Analysis and visualization of dynamic scenes is often constrained by the amount of spatio-temporal information available from the environment. In most scenarios, we have to account for incomplete information and sparse motion data, requiring us to employ interpolation and approximation methods to fill for the missing information. Scattered data interpolation and approximation techniques have been widely used for solving the problem of completing surfaces and images with incomplete input data. We introduce approaches for such data interpolation and approximation from limited sensors, into the domain of analyzing and visualizing dynamic scenes. Data from dynamic scenes is subject to constraints due to the spatial layout of the scene and/or the configurations of video cameras in use. Such constraints include: (1) sparsely available cameras observing the scene, (2) limited field of view provided by the cameras in use, (3) incomplete motion at a specific moment, and (4) varying frame rates due to different exposures and resolutions.

In this thesis, we establish these forms of incompleteness in the scene, as spatio- temporal uncertainties, and propose solutions for resolving the uncertainties by applying scattered data approximation into a spatio-temporal domain.

The main contributions of this research are as follows: First, we provide an effi- cient framework to visualize large-scale dynamic scenes from distributed static videos. Second, we adopt Radial Basis Function (RBF) interpolation to the spatio-temporal domain to generate global motion tendency. The tendency, represented by a dense flow field, is used to optimally pan and tilt a video camera. Third, we propose a method to represent motion trajectories using stochastic vector fields. Gaussian Pro- cess Regression (GPR) is used to generate a dense vector field and the certainty of each vector in the field. The generated stochastic fields are used for recognizing motion patterns under varying frame-rate and incompleteness of the input videos. Fourth, we also show that the stochastic representation of vector field can also be used for modeling global tendency to detect the region of interests in dynamic scenes with camera motion. We evaluate and demonstrate our approaches in several applications for visualizing virtual cities, automating sports broadcasting, and recognizing traffic patterns in surveillance videos.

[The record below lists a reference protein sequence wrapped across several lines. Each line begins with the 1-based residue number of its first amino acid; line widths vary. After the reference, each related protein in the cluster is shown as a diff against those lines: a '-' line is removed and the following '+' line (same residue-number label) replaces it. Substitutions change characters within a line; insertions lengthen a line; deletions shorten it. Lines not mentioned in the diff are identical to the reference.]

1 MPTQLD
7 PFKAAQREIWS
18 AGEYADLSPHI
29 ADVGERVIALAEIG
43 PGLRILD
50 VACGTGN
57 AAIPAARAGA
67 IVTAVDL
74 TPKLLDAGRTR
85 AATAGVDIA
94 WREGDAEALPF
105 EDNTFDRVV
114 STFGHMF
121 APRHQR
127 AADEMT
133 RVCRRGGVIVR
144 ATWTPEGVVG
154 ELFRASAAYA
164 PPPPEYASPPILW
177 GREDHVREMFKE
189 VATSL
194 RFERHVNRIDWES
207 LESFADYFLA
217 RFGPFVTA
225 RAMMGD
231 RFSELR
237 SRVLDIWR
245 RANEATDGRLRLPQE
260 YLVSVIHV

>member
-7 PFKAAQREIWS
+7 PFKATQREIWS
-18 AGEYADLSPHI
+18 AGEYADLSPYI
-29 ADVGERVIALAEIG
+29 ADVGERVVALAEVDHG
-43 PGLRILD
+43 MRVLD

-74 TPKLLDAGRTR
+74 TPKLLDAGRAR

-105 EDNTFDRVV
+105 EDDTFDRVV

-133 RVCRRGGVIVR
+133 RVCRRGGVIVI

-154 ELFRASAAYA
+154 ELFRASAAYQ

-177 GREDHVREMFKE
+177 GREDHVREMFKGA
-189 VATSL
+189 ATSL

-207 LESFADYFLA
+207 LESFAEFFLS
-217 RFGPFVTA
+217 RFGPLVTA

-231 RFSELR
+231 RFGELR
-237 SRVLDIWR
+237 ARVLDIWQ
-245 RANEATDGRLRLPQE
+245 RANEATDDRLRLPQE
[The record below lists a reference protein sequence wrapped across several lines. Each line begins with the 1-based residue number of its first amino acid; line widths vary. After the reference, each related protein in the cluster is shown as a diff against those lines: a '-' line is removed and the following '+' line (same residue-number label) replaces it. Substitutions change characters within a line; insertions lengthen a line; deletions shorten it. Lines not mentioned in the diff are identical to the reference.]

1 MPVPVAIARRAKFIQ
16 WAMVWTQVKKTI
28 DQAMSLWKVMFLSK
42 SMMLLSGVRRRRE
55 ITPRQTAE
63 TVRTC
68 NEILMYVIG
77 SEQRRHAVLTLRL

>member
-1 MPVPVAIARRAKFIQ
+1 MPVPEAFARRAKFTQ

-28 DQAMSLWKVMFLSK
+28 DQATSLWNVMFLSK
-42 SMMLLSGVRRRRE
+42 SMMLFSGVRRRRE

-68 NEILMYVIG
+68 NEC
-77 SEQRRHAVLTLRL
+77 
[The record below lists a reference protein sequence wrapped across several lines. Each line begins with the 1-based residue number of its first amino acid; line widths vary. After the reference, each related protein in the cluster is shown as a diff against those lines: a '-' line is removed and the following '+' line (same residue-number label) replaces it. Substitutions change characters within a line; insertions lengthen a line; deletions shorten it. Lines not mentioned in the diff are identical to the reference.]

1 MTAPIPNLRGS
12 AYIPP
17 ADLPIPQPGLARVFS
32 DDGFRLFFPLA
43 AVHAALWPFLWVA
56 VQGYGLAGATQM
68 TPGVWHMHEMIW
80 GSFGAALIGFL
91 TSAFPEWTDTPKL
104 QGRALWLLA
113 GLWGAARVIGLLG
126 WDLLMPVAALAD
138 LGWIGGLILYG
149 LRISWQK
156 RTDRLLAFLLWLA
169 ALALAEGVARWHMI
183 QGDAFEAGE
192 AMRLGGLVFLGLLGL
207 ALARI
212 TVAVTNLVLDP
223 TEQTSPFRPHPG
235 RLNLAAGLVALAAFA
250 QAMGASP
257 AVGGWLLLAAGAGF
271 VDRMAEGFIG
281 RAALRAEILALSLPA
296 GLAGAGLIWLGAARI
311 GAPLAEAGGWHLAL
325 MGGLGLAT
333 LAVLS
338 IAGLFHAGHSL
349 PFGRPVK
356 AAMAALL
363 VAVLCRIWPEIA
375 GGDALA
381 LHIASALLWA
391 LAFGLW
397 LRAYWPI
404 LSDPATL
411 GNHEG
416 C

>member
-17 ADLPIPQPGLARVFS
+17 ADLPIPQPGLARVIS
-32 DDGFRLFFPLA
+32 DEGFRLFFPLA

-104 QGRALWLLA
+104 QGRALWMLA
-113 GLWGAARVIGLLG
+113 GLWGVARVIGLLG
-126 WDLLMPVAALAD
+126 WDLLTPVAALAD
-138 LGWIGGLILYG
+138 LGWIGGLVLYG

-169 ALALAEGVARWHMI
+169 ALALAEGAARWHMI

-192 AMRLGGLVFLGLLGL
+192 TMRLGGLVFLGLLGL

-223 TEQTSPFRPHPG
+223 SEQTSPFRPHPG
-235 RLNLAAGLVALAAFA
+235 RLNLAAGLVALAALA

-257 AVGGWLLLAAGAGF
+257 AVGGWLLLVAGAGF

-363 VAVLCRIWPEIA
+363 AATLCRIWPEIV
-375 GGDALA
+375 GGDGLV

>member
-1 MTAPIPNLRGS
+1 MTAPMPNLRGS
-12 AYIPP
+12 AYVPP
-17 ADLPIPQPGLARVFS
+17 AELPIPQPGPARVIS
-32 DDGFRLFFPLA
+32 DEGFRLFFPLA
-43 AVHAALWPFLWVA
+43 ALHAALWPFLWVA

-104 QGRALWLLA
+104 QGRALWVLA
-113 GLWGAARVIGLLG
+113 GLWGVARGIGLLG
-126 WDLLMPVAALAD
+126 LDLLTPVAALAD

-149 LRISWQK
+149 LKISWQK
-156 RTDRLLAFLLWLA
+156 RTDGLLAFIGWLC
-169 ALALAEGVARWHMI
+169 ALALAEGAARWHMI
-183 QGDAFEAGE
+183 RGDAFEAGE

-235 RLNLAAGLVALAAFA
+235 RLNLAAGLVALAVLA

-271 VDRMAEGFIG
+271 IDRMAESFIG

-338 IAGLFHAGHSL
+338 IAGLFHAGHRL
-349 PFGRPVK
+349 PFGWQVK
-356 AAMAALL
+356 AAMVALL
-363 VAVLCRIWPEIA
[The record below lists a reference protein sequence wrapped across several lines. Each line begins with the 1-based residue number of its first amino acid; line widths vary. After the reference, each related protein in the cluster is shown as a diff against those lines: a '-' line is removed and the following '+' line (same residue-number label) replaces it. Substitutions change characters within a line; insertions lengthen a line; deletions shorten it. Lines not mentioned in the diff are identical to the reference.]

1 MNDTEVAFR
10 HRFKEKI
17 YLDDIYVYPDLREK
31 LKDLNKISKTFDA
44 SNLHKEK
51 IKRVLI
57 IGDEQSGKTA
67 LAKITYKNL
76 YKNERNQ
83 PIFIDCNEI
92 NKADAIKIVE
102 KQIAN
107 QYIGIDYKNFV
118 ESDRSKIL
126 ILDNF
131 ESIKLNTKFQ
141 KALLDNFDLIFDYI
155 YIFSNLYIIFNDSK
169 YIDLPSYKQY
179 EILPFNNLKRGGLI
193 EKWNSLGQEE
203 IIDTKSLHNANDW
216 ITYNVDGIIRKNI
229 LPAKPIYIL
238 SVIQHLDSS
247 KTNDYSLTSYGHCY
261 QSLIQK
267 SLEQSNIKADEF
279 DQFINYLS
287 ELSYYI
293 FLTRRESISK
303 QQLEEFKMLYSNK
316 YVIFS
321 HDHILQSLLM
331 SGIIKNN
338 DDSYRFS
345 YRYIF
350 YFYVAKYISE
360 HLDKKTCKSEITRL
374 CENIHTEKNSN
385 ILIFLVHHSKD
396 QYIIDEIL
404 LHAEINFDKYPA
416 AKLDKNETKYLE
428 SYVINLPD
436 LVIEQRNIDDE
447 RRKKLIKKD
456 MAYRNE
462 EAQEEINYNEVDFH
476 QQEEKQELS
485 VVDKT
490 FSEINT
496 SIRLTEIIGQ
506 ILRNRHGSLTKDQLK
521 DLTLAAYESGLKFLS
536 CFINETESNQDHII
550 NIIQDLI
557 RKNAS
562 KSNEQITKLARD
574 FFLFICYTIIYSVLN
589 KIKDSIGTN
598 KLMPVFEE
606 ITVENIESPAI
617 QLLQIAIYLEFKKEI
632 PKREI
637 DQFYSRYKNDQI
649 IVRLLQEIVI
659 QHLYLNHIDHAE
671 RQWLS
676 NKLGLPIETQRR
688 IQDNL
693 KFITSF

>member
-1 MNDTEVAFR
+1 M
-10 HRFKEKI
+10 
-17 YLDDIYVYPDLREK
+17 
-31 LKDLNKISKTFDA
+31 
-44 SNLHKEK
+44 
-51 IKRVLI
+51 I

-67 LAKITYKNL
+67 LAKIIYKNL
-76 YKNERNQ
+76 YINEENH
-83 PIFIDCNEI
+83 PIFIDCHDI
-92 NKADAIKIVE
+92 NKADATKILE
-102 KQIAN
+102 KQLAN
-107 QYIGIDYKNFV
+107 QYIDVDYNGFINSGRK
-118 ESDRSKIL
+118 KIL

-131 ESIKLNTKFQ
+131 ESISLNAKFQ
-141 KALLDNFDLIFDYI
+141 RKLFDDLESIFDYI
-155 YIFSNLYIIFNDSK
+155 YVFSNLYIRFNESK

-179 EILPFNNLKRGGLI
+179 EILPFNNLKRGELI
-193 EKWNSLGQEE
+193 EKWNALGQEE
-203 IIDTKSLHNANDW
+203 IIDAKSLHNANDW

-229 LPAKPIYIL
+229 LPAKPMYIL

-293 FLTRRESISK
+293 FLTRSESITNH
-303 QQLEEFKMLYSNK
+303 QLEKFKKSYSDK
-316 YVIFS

Committee:

  • Prof. Irfan Essa (Advisor, School of Interactive Computing, Georgia Institute of Technology)
  • Prof. James M. Rehg (School of Interactive Computing, Georgia Institute of Technology)
  • Prof. Thad Starner (School of Interactive Computing, Georgia Institute of Technology)
  • Prof. Greg Turk (School of Interactive Computing, Georgia Institute of Technology)
  • Prof. Jessica K. Hodgins (Robotics Institute, Carnegie Mellon University, and Disney Research Pittsburgh)
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Paper in ICCV 2011: “Gaussian Process Regression Flow for Analysis of Motion Trajectories”

October 28th, 2011 Irfan Essa Posted in Activity Recognition, DARPA, Kihwan Kim, PAMI/ICCV/CVPR/ECCV, Papers No Comments »

Gaussian Process Regression Flow for Analysis of Motion Trajectories

  • Kim, Lee, and Essa (2011), “Gaussian Process Regression Flow for Analysis of Motion Trajectories,” in Proceedings of IEEE International Conference on Computer Vision (ICCV), 2011. [PDF] [WEBSITE] [VIDEO] [BIBTEX]
     @inproceedings{Kim2011-GPRF, Author = {K. Kim and D. Lee and I. Essa}, Booktitle = {Proceedings of IEEE International Conference on Computer Vision (ICCV)}, Month = {November}, Pdf = {http://www.cc.gatech.edu/~irfan/p/2011-Kim-GPRFAMT.pdf}, Publisher = {IEEE Computer Society}, Title = {Gaussian Process Regression Flow for Analysis of Motion Trajectories}, Url = {http://www.cc.gatech.edu/cpl/projects/gprf/}, Video = {http://www.youtube.com/watch?v=UtLr37hDQz0}, Year = {2011}}

Abstract

Analysis and Recognition of motions and activities of objects in videos requires effective representations for analysis and matching of motion trajectories. In this paper, we introduce a new representation specifically aimed at matching motion trajectories. We model a trajectory as a continuous dense flow field from a sparse set of vector sequences using Gaussian Process Regression. Furthermore, we introduce a random sampling strategy for learning stable classes of motions from limited data.